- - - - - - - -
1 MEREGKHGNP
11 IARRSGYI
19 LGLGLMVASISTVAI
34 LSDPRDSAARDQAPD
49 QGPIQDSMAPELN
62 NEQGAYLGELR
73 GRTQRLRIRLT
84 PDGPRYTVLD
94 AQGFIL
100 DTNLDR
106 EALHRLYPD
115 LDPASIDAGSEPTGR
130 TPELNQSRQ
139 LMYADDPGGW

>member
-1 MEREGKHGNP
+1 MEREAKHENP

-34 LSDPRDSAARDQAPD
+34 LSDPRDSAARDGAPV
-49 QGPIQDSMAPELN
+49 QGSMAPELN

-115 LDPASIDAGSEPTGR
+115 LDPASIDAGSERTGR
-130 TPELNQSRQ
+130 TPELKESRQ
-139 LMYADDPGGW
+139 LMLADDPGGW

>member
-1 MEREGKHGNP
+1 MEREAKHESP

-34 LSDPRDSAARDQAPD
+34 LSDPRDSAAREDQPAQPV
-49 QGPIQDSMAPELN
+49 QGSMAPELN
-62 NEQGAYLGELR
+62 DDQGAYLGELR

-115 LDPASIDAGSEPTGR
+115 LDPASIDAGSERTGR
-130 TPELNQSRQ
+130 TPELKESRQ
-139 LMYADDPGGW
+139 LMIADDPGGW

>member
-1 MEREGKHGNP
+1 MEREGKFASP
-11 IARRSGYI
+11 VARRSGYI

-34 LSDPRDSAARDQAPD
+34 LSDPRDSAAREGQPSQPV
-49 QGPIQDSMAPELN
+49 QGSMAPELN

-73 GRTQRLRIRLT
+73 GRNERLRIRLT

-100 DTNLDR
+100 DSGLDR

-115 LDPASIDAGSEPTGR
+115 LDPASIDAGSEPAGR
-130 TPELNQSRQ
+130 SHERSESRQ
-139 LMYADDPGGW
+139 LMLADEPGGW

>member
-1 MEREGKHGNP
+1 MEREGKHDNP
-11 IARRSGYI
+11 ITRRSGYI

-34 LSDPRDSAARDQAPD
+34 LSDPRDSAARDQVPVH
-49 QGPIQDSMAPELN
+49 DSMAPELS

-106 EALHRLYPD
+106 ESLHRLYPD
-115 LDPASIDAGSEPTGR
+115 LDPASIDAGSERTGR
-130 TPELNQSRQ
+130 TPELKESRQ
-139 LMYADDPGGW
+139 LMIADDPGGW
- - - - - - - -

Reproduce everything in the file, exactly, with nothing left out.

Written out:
1 MEREGKHGNP
11 IARRSGYI
19 LGLGLMVASISTVAI
34 LSDPRDSAARDQAPD
49 QGPIQDSMAPELN
62 NEQGAYLGELR
73 GRTQRLRIRLT
84 PDGPRYTVLD
94 AQGFIL
100 DTNLDR
106 EALHRLYPD
115 LDPASIDAGSEPTGR
130 TPELNQSRQ
139 LMYADDPGGW

>member
-1 MEREGKHGNP
+1 MEREAKHENP

-34 LSDPRDSAARDQAPD
+34 LSDPRDSAARDGAPV
-49 QGPIQDSMAPELN
+49 QGSMAPELN

-115 LDPASIDAGSEPTGR
+115 LDPASIDAGSERTGR
-130 TPELNQSRQ
+130 TPELKESRQ
-139 LMYADDPGGW
+139 LMLADDPGGW

>member
-1 MEREGKHGNP
+1 MEREAKHESP

-34 LSDPRDSAARDQAPD
+34 LSDPRDSAAREDQPAQPV
-49 QGPIQDSMAPELN
+49 QGSMAPELN
-62 NEQGAYLGELR
+62 DDQGAYLGELR

-115 LDPASIDAGSEPTGR
+115 LDPASIDAGSERTGR
-130 TPELNQSRQ
+130 TPELKESRQ
-139 LMYADDPGGW
+139 LMIADDPGGW

>member
-1 MEREGKHGNP
+1 MEREGKFASP
-11 IARRSGYI
+11 VARRSGYI

-34 LSDPRDSAARDQAPD
+34 LSDPRDSAAREGQPSQPV
-49 QGPIQDSMAPELN
+49 QGSMAPELN

-73 GRTQRLRIRLT
+73 GRNERLRIRLT

-100 DTNLDR
+100 DSGLDR

-115 LDPASIDAGSEPTGR
+115 LDPASIDAGSEPAGR
-130 TPELNQSRQ
+130 SHERSESRQ
-139 LMYADDPGGW
+139 LMLADEPGGW

>member
-1 MEREGKHGNP
+1 MEREGKHDNP
-11 IARRSGYI
+11 ITRRSGYI

-34 LSDPRDSAARDQAPD
+34 LSDPRDSAARDQVPVH
-49 QGPIQDSMAPELN
+49 DSMAPELS

-106 EALHRLYPD
+106 ESLHRLYPD
-115 LDPASIDAGSEPTGR
+115 LDPASIDAGSERTGR
-130 TPELNQSRQ
+130 TPELKESRQ
-139 LMYADDPGGW
+139 LMIADDPGGW